Chermside & Districts Historical Society
1980s to now
Originally written by Pat O’Shea, 2010. Updated by Sherry Mackay, Julia van Zon, Bradley Scott, 2023.
Chronology of Chermside 1988-2012
Chermside Aquatic Centre, c. 1996. Image courtesy of Brisbane City Council Archives.
Kidspace in 7th Brigade Park, c. 1996. Image from CDHS archives.
The new cafe in the expansion of the Chermside library, c. 2009. Image courtesy of Brisbane City Council archives.
1992: Kedron Wavell RSL installs 45 poker machines.
1992: The Australian Tax Office was built on the corner of Gympie Road and Banfield Street.
1994: Brisbane 2011 The Liveable City of the Future Plan.
1996: Chermside Regional Business Centre amended to allow the Centre to expand north of Banfield Street into Commonwealth land occupied by Telstra at the time.
1996: Chermside Aquatic Centre replaces the Olympic Pool (built 1964).
1996: Kidspace opened in 7th Brigade Park.
1996: Westfield bought Chermside Shopping Centre.
1997: New Brisbane City Council library was built on the corner of Kittyhawk Drive and Hamilton Road and was the first Regional Library in Brisbane.
2000: Northside Regional Business Centre opened.
2000: Kedron Wavell hockey fields opened (one synthetic and two grass fields).
2000: Chermside Veterinary Hospital expanded (Green Cross).
2001: Holy Spirit Hospital Northside opened beside The Prince Charles Hospital (now called St. Vincent’s Hospital).
2004: Expansion of the Chermside Library with a $2m upgrade, includes meeting rooms, café, and more book shelving room.
2004: Aldi Supermarket opened on Gympie Road.
2005: Southeast Queensland Regional Plan released with Chermside designated as a growth hub.
2005: Chermside Major Centre Local Plan was released to allow high-rise residential and business premises in a much larger area than in 1987 and 1996.
2005: Chermside set to dominate the north Brisbane landscape as the area’s growth hub through the South-East Qld Regional Plan. Chermside is recognised as a Primary Activity Centre in the plan.
2005: First high-rise residential in Chermside. Chermside Central has nine levels in Playfield Street.
2011: Another six high-rises on Playfield Street and five more nearby and another one in 2012.
Chermside Regional Business Centre 1987
The aim of the Brisbane City Council in rezoning this area was to attract high-rise business offices from the Brisbane Central Business District. The area was bounded by Gympie Road on the west, the Downfall Creek on the north, Kittyhawk Drive on the east, and Hall, Thomas and Charlotte Streets on the south.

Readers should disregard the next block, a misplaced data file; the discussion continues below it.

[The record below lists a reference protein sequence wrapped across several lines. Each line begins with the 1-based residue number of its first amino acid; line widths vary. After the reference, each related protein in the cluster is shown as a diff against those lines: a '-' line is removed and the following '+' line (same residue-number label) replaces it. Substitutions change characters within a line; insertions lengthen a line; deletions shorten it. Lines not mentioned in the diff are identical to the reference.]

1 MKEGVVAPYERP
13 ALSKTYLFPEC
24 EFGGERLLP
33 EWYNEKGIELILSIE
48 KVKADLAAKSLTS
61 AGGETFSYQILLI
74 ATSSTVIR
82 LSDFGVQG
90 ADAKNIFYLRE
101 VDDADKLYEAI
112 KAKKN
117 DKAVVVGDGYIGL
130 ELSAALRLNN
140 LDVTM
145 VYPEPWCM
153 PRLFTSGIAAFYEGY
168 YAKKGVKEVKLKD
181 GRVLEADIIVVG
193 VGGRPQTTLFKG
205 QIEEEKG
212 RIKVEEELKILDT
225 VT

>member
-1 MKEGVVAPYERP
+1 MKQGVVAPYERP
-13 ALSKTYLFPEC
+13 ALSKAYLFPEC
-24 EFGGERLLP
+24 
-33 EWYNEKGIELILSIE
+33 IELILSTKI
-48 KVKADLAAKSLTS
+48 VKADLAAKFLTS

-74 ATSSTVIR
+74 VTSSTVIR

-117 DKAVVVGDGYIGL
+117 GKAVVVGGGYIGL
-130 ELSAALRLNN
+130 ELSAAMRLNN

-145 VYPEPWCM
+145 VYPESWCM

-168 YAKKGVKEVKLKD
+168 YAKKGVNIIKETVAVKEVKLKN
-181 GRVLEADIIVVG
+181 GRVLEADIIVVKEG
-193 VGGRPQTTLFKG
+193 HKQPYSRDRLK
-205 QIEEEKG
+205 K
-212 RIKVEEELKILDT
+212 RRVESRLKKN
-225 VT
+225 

The inner part was for the already-existing Shopping Centre and, later in 1996, allowing it a northward extension over Banfield Street to Downfall Creek.
The only enterprises to build in the area were the Australian Taxation Office, rising nine levels making it the tallest building in Chermside at that time and the Commonwealth Building, both in Banfield Street.
The old Australian Taxation Office is a very large building and dominates the northern skyline of Chermside. This is the south face as seen from Banfield Street.
In 1987 the Brisbane City Council rezoned the area marked in blue around the Chermside Shopping Centre as the Chermside Regional Business Centre. The white area north of Banfield Street may have been left for Shopping Centre expansion. In 1996 another rezoning took place to allow the Shopping Centre to expand northward over Banfield Street to Downfall Creek. This had been the site of a Telstra training area since the 1940s. (Brisbane City Council Map 1997)
Chermside Major Centre Local Plan 2005
With the failure of the plan to attract businesses to Chermside the same area was again rezoned to allow high-rise residential and some commercial development.
Further changes took place in Chermside due to the State Government drawing up the South-East Regional Plan in the early 21st century.
In 2005, Chermside was designated a growth hub and became a Major Centre with a Local Plan drawn up to allow high-rise residential and business premises in a much larger area than the earlier Regional Business Plan of 1987 and 1996. It also included extra zones not covered in the earlier plans. The new plan extended it west over Gympie Road and south to Kitchener Road in Kedron.
Hospital complex and other medical facilities
The Prince Charles Hospital occupies an area of 90 acres or 36 hectares set on a ridge overlooking much of Chermside. It started in the early 1950s as the Brisbane Chest Hospital to treat tuberculosis and has gradually grown into a very large General Hospital with a world reputation in Cardiac care. It was joined by Holy Spirit Hospital in 1999 (now named St. Vincent’s Hospital) and together they are a health service for the surrounding area.
This candid picture is of Prince Charles mingling with the crowd at the naming of the Prince Charles hospital in 1974. He apparently quipped that he would have to come back and rename it when he became King… the time has now come King Charles!
Plan of The Prince Charles and Holy Spirit Hospitals. Image courtesy of Queensland Health. Date unknown.
Aged Care and Retirement Centres
Wheller Gardens and Wheller on the Park, c. 2010. Image courtesy of Google Maps.
Wheller Gardens and Wheller on the Park, c. 2023. Image courtesy of Google Maps.
Wheller Gardens began in 1936 in the small cluster of red roofs in the foreground, the first aged care settlement in Brisbane. It expanded into one of the largest in the buildings across the lower part of the photo.
Wheller on the Park began in 2007 as a retirement village under the curve of The Boulevard. It is continuously expanding.
The upper of the two long white buildings fronting Gympie Road is the old Chermside Regional Business Centre now home to the NDIS. While the lower is the Chermside Medical Centre
Westfield Chermside Shopping Centre
In 55 years the shopping centre of Chermside has grown from:
1957 Allan & Stark Drive-in Shopping Centre comprised:
- 1 Department Store – Allan & Stark
- 1 Supermarket – Brisbane Cash and Carry
- 25 Specialty Retail Stores
- A total of 27 shopping outlets
- Floor Space: 6,000 square metres
- 700 car parks
2012 Westfield Chermside Shopping Centre:
- 3 Department Stores
- 4 Discount Department Stores
- 4 Supermarkets & Liquor
- 16 Cinemas
- 1 Bowling Alley
- 39 stand-alone ATMs
- 432 Specialty Retail Outlets
- A Total of 484 shopping outlets
- Floor Space: 123,740 square metres
2023 Westfield Chermside Shopping Centre
- 480 retailers
- 15 cinemas
- Floor space: 176,465 square metres
- 7,200 care parks
Photo of Westfield Chermside taken 6 August 2006 when the fifth expansion was nearing completion.
1958 image of Chermside Shopping Centre
This aerial photo shows the early stage of the Drive-In Shopping Centre, the houses on Playfield Street, and the vacant block of the Hamilton Road Reserve.
Detail from the 1958 aerial view showing the space available for expansion of the Drive-In shopping centre, the bush-covered elongated block which became the Chermside Hub and portion of the 1,200 homes already built.